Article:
In August 2018, Mark Manuel, the Pacific Islands Marine Debris Regional Coordinator, invited Pacific Whale Foundation to participate in a statewide working group evaluating the progress made in Hawaii since a plan was last revised in 2016. Supported by NOAA’s Marine Debris Program, the group first convened in 2008 and brought together 30 representatives from government, academia, nongovernmental organizations and private businesses to prioritize marine debris issues specific to Hawaii. Over time, 48 organizations developed the Hawai‘i Marine Debris Action Plan, which established a comprehensive framework for strategic action to reduce the ecological, health and safety, and economic impacts of marine debris in Hawai‘i from 2016 through 2020.

Goals of the Plan:

  • Reduce sources of marine debris through prevention
  • Reduce the amount and impacts of ocean-based marine debris
  • Support and sustain marine debris removal
  • Increase capacity to address abandoned and derelict vessels (ADVs)
  • Conduct high quality research to understand marine debris

During the August 2018 Oahu-based meeting, each of the 30 participating organizations reported progress made towards achieving these goals and then worked collaboratively revise the Action Plan for the next 2 years, creating ways that each can work together to tackle the most pressing issues facing Hawaii.

Pacific Whale Foundation’s marine debris work provided significant progress towards achieving the goals outlined in the 2016 plan and was among the top contributing organizations of the original 48 that helped to develop the plan, along with the NOAA Marine Debris Program, Surfrider Foundation, 808 Cleanups and Hawaii Wildlife Fund. We are actively working towards 4 of the 5 goals through our continued land and at-sea marine debris research, as well as our ongoing education and outreach initiatives.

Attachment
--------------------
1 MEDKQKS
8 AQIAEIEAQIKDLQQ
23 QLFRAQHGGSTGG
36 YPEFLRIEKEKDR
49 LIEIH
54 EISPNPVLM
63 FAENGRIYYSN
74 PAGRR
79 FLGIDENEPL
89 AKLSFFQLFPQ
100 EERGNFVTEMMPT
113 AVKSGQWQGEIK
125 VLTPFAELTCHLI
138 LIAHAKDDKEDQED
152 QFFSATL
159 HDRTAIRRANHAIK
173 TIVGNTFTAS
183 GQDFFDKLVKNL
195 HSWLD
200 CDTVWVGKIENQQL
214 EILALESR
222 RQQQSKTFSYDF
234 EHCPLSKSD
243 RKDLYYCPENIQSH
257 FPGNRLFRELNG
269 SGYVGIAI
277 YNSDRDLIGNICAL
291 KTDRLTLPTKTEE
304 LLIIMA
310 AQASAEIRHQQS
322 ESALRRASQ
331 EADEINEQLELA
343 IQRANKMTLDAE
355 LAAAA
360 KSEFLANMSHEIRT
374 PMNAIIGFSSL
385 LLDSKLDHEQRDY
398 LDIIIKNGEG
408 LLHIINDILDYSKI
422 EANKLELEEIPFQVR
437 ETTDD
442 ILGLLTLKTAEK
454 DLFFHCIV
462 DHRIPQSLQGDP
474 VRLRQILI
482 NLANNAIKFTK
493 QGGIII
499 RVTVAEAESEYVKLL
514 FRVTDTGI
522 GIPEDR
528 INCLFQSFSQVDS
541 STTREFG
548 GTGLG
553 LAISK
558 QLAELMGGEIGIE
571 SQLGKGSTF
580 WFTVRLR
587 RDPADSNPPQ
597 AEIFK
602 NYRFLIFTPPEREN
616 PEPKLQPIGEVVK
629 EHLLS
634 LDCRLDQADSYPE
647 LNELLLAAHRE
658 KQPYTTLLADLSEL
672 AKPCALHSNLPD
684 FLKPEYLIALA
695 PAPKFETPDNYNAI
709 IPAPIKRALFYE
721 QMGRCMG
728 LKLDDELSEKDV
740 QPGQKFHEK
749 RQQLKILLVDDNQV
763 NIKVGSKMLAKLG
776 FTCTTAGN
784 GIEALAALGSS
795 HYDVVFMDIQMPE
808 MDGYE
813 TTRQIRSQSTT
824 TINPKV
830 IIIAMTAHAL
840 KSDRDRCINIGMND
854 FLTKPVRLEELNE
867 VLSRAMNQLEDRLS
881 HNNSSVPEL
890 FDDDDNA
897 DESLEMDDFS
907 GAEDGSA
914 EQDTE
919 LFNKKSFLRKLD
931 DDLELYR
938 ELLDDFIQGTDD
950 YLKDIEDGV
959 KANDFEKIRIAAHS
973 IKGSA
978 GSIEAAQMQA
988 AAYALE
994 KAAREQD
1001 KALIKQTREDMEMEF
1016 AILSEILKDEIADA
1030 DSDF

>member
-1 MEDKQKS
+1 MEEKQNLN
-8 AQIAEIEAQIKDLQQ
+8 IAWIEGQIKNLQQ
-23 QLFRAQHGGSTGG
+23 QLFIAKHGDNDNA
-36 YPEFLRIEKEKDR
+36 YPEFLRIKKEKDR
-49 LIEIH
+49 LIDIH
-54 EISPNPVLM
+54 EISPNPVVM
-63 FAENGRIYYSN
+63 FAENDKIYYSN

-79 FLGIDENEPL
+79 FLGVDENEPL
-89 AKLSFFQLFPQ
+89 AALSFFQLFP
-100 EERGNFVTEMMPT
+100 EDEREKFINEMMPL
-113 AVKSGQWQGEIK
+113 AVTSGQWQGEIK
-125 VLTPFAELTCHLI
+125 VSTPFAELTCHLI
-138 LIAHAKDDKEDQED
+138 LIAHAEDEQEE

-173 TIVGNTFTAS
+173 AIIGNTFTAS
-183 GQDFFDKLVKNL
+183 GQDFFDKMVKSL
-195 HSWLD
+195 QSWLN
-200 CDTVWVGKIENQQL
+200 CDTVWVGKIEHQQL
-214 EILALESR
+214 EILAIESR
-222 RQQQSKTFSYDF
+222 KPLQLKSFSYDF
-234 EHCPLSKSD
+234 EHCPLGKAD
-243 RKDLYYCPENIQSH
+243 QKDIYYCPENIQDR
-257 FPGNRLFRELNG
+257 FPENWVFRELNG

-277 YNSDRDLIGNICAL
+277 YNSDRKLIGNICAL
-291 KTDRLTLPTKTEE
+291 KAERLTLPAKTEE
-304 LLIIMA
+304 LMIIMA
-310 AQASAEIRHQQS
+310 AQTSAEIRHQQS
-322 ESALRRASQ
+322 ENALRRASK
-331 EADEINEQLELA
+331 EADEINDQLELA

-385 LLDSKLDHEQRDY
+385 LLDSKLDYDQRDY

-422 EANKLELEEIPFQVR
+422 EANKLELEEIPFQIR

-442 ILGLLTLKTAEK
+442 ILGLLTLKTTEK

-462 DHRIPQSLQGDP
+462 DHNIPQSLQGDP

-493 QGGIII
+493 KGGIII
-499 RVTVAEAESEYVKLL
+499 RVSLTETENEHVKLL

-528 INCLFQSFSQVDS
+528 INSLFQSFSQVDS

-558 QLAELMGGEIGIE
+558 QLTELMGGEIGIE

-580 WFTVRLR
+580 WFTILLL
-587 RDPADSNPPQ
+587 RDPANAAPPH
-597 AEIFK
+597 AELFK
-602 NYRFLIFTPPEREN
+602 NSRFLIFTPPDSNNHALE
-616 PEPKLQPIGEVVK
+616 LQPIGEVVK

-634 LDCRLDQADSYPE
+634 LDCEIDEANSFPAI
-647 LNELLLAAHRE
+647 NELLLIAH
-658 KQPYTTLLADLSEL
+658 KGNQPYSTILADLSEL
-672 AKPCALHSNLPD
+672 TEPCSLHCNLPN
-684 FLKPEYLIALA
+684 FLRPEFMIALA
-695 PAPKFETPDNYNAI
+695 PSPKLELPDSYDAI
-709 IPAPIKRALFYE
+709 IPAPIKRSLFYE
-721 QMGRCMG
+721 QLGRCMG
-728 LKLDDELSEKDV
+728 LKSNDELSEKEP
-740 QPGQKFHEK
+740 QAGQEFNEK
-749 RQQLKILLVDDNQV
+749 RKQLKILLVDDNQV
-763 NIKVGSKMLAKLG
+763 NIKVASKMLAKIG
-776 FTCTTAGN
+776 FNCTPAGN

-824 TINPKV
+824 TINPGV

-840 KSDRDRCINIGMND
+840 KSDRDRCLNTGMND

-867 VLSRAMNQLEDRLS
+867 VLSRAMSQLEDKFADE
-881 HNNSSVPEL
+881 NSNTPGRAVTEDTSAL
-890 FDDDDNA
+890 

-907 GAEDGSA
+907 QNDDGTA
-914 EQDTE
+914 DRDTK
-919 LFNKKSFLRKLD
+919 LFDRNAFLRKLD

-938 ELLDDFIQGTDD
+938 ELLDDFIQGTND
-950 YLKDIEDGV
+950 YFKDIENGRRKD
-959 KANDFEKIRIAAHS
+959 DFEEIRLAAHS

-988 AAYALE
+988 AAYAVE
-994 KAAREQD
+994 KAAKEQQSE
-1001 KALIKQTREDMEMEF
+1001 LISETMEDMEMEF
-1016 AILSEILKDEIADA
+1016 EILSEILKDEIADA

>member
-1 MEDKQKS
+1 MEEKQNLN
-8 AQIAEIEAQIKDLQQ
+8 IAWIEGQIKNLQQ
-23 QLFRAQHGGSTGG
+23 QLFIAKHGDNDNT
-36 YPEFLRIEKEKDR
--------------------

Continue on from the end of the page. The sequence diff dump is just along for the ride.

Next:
“To find effective solutions to Hawaii’s marine debris problem will require all stakeholders such as governments, NGOs, academia, the private sector, and the public to work together,” remarks Pacific Whale Foundation Senior Research Analyst Jens Currie, “Marine debris accumulation is a multi-step process and PWF is focusing their efforts on understanding the “end of the line” impacts on our oceans and marine life. We want to address the issue at the source, so we can work towards effective solutions. Being included in this statewide consortium allows us to work with other organizations to target larger audiences to ensure our findings are impacting change.”